THE Health Department scored its first victory in compelling cigarette manufacturers to put pictures of diseased tissues and organs caused by smoking on cigarette packs, and after a Batangas court dismissed Philip Morris and Fortune Tobacco Corp.’s plea asking it to dump the department’s order.
The Tanauan Regional Trial Court dismissed the cigarette maker’s plea in an order dated Sept. 23. The Manila Standard obtained a copy of the decision by Judge Arcadio Manigbas of Branch 83.
Manigbas ruled that Philip Morris represented the same interests in the petition filed by Lucio Tan’s Fortune Tobacco in Marikina on June 3 this year.
The court upheld the Health Department’s Administrative Order 2010-0013 prohibiting cigarette companies from using the terms “low tar,” “light,” “ultra-light,” “mild,” “extra,” and “ultra” in cigarette packets.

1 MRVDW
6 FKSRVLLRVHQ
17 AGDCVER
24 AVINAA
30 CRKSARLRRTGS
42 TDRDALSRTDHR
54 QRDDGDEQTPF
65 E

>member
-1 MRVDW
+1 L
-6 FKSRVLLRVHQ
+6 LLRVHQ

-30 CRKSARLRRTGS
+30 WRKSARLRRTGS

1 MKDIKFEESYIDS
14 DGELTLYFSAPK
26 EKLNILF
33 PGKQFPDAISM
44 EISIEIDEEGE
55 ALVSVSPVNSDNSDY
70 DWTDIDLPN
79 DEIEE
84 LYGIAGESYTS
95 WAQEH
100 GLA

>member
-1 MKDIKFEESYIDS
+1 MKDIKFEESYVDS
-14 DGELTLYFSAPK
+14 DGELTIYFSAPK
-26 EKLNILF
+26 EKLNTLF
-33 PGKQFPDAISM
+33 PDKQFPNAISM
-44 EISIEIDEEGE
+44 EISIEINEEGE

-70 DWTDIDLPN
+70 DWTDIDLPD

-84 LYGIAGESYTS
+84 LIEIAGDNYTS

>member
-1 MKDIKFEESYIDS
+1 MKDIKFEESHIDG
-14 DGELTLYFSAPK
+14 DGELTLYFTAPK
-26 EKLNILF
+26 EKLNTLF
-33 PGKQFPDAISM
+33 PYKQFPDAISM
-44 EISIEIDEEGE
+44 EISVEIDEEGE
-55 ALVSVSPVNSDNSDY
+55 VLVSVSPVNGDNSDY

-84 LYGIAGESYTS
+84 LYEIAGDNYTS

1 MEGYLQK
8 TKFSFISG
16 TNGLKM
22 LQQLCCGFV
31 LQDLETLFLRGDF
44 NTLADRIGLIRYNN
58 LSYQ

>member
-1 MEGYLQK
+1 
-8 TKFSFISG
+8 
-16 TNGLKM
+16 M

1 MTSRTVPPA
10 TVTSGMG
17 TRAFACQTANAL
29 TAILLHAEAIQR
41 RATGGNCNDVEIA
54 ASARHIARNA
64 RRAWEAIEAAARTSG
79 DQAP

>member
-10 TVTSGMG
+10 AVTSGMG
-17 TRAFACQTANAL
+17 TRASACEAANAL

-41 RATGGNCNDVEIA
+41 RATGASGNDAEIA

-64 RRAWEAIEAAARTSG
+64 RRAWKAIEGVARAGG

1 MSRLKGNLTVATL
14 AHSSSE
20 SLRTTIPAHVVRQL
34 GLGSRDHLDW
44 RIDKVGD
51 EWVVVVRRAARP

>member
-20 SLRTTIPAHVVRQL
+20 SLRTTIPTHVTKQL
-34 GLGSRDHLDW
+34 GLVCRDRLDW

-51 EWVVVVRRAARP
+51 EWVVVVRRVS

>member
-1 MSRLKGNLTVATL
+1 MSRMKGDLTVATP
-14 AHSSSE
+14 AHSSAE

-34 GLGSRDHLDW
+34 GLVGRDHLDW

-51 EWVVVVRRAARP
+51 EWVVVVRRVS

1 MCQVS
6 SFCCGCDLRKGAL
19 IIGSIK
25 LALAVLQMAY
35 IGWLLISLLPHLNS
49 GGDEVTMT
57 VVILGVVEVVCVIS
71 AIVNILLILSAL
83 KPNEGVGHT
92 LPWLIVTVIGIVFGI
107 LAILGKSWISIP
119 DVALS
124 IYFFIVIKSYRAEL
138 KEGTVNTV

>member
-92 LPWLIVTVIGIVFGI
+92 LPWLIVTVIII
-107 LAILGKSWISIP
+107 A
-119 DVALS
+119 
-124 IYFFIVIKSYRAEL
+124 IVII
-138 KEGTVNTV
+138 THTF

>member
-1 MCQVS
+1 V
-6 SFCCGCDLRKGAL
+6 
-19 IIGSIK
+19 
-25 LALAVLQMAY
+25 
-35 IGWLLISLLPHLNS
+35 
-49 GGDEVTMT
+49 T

But the case in Batangas is only one of five filed by the tobacco firms against the department in their battle against graphic warnings in cigarette packs.
The tobacco firms filed similar cases against the department in June in Marikina, Parañaque, Malolos and Pasig, with the Malolos and Parañaque courts favoring them.
Health Undersecretary Alexander Padilla said the decision in the Batangas case was an “occasion where the right to health of Filipinos prevailed over the moneyed interests of a transnational tobacco company,”
“With this win, the public should expect them to start complying instead of pursuing these duplicitous suits,” Padilla said.